Brushing, troweling, scraping, scumbling and gouging, the artist creates topographies of nonstop tactile and chromatic intrigue. Areas of thick, striated impasto border on sections of translucent color; patterns of woven or braided lines incised into the paint are irradiated by crepuscular light. In places, fine doodling looks like the work of an obsessive madman, while other areas suggest a formalist experimentalism like that of Terry Winters or Thomas Nozkowski.

Emerging to varying degrees of visibility are Ferris wheels, helicopters and octopuses. A Jungian analyst might view these round, spoked images as mandala-form archetypes of wholeness and unity. The first two, however, are manmade, mechanical objects — emblems of rational, Apollonian order wrested from the Dionysian depths where the octopus lives. The last, a sinuous, luxuriantly painted beast, clings to a web of brown lines against a background like hot, yellow sunlight in "Psychoptor." In "The Greedy Hippie," mudslides of murky doodling engulf from above and below a luminous, rainbow- hued Ferris wheel.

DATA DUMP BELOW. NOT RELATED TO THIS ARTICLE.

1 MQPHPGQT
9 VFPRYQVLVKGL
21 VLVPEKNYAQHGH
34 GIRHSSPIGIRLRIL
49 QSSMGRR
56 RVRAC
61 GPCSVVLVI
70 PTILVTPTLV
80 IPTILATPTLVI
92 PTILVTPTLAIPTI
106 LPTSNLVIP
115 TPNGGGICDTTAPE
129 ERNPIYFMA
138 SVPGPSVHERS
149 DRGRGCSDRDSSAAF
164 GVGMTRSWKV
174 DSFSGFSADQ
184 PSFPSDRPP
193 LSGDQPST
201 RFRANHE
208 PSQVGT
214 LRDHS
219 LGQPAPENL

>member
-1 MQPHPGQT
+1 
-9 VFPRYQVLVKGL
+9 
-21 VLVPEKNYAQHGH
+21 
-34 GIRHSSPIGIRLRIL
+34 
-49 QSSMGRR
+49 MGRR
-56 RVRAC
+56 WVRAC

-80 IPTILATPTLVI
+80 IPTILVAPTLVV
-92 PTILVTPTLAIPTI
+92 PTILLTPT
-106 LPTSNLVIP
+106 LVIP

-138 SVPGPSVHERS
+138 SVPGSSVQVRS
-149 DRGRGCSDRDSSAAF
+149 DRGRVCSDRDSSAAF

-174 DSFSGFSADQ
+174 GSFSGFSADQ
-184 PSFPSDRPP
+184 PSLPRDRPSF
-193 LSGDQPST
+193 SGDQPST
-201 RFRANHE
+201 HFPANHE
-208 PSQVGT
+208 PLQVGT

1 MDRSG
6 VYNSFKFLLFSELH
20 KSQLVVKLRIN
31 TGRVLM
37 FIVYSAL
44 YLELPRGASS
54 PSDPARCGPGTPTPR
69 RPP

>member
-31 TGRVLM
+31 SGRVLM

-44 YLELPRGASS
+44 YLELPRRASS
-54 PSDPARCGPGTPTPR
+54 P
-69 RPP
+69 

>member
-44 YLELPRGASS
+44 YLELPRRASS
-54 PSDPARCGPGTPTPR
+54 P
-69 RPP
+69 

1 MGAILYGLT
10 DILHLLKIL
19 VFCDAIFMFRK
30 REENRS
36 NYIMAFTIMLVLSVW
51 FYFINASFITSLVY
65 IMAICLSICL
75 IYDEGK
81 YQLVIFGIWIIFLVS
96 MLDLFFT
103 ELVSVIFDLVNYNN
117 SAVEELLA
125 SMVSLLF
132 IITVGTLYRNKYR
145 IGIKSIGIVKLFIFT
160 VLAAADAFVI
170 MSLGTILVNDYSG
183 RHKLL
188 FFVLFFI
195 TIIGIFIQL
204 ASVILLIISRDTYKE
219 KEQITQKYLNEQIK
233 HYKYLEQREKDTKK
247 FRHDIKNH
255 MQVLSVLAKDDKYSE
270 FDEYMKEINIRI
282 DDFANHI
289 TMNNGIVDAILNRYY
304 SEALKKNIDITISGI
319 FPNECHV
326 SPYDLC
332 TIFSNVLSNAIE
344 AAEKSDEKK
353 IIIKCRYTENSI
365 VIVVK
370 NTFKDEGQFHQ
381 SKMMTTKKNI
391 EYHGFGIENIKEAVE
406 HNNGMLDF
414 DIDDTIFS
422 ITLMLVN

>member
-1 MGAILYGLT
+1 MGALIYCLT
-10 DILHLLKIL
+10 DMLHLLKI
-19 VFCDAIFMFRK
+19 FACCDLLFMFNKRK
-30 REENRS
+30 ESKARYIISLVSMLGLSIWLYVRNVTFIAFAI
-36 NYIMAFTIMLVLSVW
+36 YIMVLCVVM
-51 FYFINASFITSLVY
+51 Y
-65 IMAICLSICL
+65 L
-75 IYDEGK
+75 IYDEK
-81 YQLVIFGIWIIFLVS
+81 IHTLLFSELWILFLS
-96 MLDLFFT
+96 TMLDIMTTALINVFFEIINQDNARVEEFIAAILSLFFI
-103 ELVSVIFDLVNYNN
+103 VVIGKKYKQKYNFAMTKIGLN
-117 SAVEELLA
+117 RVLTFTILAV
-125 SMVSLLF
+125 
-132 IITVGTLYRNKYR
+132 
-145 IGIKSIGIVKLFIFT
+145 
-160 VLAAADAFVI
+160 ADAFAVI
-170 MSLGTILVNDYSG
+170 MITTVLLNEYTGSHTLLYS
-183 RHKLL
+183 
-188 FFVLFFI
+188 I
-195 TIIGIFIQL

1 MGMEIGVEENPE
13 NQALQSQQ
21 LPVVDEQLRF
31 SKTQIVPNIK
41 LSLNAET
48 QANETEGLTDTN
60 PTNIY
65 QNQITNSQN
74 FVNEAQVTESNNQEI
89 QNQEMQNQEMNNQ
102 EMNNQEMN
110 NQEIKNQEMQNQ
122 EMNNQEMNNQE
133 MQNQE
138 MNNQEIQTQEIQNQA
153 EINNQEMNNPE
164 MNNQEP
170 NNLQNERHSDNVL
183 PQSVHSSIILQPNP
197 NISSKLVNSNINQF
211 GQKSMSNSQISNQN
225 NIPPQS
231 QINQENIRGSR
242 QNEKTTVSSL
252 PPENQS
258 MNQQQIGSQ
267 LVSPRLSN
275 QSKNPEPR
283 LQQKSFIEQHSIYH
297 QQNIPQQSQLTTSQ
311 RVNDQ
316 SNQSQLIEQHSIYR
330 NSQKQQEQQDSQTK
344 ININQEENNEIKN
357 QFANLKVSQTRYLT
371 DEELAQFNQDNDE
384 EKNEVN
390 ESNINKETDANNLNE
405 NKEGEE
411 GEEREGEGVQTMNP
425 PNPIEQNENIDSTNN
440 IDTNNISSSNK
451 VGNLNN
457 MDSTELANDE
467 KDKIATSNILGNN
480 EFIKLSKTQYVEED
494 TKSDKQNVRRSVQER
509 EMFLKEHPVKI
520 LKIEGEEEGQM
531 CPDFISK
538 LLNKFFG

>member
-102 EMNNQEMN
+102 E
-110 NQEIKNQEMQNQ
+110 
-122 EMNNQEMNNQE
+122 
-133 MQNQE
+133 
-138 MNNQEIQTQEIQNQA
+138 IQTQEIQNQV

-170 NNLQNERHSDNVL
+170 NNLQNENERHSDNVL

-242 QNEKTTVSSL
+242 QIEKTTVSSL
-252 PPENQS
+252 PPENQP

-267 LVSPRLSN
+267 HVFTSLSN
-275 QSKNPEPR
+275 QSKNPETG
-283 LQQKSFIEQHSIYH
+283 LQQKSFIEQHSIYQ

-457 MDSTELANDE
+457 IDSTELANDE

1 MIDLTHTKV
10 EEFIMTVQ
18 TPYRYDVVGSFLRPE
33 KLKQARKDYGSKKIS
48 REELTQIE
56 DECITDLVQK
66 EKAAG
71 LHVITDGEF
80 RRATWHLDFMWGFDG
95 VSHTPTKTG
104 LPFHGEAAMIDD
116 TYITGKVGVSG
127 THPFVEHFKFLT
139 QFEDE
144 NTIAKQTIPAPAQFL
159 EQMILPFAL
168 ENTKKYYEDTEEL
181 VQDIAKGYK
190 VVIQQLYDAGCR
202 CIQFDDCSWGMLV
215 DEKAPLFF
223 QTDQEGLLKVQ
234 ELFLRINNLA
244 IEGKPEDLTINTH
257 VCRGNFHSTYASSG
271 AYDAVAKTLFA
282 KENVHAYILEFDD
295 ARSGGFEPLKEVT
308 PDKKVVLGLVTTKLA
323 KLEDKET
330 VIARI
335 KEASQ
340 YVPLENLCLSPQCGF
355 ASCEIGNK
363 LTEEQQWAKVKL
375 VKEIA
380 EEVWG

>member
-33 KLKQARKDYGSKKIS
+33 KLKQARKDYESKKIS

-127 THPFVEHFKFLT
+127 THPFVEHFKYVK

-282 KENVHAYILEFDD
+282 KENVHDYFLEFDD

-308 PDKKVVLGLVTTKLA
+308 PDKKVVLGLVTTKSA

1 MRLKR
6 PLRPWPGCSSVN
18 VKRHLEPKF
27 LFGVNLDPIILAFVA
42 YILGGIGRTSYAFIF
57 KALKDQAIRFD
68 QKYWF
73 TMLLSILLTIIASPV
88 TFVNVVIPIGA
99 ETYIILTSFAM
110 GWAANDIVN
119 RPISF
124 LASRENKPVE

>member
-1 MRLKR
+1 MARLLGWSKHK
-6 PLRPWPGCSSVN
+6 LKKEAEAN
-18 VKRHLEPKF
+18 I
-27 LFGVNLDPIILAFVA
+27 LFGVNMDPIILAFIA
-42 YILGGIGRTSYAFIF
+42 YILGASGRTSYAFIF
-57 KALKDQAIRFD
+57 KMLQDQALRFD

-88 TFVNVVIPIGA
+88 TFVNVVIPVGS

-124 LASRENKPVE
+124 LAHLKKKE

The id and the intellect, then: the octopus gives Mr. DiBenedetto's painting its sensuous, instinctual flow; the Ferris wheel its playful formal wit.
i wanna be sedated.
In following Bill's billiken link I was not entirely suprised to find that one of my favorite childhood places, Seattle's Ye Olde Cruiosity Shop had a role in clarifying the origin of the good luck charm.
The site is a bit goofy on my browser because of all the Java but some may find it worth the poke around.
Especially you James Ensor fans, this is the sort of souvenir shop he lived and worked in.
favorite charity at this moment
camera obscura rooms
Our friend Ruth Root has a show opening tonight at Andrew Kreps gallery 518 West 20th Street.
La revue art-language


Art & Language Press a été fondé à Coventry en Angleterre, en novembre 1968 par Terry Atkinson, David Bainbridge, Michael Baldwin et Harold Hurrell. Le premier numéro de la revue est auto publié en mai

1969. Il comprend la participation de Sol Lewitt, Dan Graham et Lawrence Weiner.

De 1969 à 1985 : la revue est composée de cinq volumes chacun de 4 numéros sauf pour le dernier (trois) . Une nouvelle série d'art-language est publiée depuis 1994.

La revue fonde l'identité d'Art & language par de là les conflits individuels.

Elle rend compte d'un principe initial et initié pendant environ 25 ans, l'autocritique. Il en découle rétrospectivement une logique de déploiement.